Whenever a huge story hits the news, I start thinking about the where it all started. When the story hit about two university presidents failing with their Congressional testimony, I began peeling back the layers of information.
We all know that the man behind the curtain doesn’t want you to look there, so that’s the direction I head in. Let others pontificate about DEI and plagiarism or parse Congressional statements. I read more critically.
It’s taken a while to get from that curtain to the group behind the man, but I think The Wall Street Journal finally outed him. Or them, as the case may be.
Both University of Pennsylvania President Elizabeth Magill, and Claudine Gay, President of Harvard University, were briefed before their testimony by the same State Street law firm—WilmerHale. The advice provided by WilmerHale was, as we all recognized upon hearing it, spectacularly bad. Both presidents have since resigned.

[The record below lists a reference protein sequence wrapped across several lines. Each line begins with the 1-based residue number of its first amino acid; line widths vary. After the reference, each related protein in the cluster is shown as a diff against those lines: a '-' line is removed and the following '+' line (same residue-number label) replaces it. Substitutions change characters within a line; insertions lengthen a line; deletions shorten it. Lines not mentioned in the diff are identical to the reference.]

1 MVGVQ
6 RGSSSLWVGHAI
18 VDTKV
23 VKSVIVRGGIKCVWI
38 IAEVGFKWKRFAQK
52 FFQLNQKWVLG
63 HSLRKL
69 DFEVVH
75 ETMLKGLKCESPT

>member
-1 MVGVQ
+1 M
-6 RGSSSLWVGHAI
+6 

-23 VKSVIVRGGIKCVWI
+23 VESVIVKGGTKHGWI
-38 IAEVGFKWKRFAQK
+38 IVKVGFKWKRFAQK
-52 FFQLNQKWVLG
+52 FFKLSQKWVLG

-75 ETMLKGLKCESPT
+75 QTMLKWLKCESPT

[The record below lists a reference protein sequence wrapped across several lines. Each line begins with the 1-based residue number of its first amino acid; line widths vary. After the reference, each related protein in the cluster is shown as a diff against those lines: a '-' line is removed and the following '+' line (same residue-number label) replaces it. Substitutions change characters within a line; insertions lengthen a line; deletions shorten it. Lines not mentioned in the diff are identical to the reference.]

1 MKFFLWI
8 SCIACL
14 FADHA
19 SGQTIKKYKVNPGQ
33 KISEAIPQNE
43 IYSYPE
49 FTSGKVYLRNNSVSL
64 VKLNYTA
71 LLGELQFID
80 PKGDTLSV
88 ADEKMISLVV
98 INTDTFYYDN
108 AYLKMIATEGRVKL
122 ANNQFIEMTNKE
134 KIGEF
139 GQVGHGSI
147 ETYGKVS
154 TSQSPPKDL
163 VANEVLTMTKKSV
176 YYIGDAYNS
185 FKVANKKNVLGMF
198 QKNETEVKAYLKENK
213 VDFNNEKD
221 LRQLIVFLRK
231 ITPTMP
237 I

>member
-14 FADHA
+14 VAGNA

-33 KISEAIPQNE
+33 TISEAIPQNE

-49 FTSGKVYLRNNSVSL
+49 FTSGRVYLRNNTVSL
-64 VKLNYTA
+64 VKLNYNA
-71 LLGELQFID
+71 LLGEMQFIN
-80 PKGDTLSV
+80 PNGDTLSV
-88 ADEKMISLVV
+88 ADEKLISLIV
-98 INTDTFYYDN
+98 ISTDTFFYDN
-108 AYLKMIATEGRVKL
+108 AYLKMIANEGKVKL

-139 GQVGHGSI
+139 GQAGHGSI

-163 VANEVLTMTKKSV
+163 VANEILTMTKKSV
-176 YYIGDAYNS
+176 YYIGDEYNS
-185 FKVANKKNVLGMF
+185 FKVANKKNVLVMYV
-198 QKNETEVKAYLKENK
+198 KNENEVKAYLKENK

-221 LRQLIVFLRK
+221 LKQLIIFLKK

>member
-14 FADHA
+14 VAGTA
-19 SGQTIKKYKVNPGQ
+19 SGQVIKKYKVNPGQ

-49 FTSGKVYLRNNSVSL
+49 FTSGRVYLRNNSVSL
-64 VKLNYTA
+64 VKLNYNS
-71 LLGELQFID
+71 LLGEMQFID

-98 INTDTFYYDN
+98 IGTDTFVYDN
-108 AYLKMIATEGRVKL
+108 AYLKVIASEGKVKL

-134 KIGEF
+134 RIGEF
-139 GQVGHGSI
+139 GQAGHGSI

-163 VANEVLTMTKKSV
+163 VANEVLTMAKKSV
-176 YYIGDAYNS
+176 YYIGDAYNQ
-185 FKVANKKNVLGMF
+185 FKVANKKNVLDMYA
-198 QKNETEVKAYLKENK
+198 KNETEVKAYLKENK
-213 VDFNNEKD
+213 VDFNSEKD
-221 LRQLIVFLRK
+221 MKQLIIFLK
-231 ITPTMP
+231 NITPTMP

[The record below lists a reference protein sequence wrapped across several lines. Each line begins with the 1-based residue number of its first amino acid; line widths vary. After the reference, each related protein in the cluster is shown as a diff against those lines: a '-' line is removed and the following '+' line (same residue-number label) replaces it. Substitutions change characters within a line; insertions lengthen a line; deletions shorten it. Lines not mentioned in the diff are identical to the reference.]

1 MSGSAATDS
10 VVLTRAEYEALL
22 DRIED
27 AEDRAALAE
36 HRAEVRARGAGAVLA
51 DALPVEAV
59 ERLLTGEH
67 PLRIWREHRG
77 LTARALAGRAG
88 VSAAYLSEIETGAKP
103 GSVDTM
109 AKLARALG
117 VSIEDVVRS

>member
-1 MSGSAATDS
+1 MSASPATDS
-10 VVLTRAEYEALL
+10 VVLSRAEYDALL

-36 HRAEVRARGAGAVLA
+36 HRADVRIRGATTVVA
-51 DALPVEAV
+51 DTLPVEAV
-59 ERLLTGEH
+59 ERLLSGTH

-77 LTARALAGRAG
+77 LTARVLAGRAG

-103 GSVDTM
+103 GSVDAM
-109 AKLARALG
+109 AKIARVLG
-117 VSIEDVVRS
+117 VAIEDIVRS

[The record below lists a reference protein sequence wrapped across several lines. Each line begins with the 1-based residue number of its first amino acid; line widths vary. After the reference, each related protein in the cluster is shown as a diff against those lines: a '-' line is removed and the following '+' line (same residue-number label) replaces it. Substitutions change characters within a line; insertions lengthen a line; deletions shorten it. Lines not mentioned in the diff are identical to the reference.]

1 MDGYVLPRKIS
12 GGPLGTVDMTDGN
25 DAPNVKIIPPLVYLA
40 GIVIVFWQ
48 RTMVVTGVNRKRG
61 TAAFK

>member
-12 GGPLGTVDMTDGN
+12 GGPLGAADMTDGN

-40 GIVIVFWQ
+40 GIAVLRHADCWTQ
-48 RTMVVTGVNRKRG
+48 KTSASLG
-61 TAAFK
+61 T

Scenario One: Incompetence
My first thought was that somewhere at the 250-person law firm was a man who didn’t deserve his salary plus six- or seven-figure bonus. What else would one think about a lawyer whose advice forced not one but two university presidents out of their jobs? Was this truly a case of incompetence by an unprepared and/or incompetent attorney pulled from the ranks of a huge law firm?
It turns out, unfortunately, that the lawyer in question was William F. Lee, who specializes in intellectual property and commercial litigation on behalf of technology companies such as Apple and Intel. That means he’s a trial lawyer who should know how to handle hostile questions. Mr. Lee is also co-managing partner at WilmerHale, a position of great power and authority. So how could he have made such awesomely bad decisions?
Who’s Asking the Questions?
And why hasn’t anyone else, such as reporters and columnists at major publications, already asked these questions? Wouldn’t one expect an expert journalist to start asking questions of Mr. Lee? Politico has taken a crack at it, their attention perhaps driving Mr. Rufo to write his self-congratulatory opinion piece in the WSJ.
The only insightful, and even critical, analysis I have seen comes from the Harvard Crimson in its article “Former Harvard Corporation Head William Lee ’72 Helped Prepare Gay Ahead of Testimony, Highlighting Complex Dual Roles.” Kudos to the Harvard students for pointing out that,